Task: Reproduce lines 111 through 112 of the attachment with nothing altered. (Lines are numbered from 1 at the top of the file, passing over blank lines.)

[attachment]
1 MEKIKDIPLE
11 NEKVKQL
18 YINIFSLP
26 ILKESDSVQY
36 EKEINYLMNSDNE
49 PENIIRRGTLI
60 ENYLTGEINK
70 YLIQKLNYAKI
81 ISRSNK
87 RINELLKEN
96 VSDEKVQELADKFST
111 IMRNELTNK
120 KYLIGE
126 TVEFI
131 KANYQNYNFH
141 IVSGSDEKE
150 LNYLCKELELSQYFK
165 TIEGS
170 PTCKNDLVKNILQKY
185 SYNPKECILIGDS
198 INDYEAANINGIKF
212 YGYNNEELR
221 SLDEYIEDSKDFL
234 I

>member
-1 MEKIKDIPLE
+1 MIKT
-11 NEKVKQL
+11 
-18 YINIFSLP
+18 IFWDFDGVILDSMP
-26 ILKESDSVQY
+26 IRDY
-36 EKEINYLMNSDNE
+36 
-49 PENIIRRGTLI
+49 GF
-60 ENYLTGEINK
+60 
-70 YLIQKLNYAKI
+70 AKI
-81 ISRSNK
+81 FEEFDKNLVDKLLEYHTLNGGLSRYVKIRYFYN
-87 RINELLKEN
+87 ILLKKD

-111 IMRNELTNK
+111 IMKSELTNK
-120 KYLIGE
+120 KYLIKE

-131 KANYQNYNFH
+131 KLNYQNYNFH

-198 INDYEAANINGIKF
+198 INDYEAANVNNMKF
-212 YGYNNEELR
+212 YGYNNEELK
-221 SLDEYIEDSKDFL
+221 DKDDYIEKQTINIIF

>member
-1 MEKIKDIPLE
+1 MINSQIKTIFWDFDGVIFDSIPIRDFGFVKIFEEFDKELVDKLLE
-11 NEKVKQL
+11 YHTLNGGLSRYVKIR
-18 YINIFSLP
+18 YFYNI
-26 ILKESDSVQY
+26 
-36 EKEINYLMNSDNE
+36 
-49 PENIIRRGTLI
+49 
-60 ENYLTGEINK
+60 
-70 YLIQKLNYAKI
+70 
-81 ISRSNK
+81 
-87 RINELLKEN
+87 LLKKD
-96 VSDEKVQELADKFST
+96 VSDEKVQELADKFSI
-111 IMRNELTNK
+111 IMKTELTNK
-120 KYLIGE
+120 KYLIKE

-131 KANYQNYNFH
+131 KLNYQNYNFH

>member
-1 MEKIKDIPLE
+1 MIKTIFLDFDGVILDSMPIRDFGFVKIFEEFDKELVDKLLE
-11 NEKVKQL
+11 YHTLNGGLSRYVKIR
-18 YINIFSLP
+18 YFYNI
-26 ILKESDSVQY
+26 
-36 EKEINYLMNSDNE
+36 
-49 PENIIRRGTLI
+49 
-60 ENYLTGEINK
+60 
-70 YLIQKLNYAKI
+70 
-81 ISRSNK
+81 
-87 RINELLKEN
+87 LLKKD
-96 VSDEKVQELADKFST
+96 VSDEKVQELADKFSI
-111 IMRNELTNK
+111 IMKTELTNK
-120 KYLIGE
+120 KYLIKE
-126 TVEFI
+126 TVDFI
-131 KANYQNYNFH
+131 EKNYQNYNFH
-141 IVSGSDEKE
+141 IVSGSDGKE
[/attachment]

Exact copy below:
+111 IMKTELTNK
-120 KYLIGE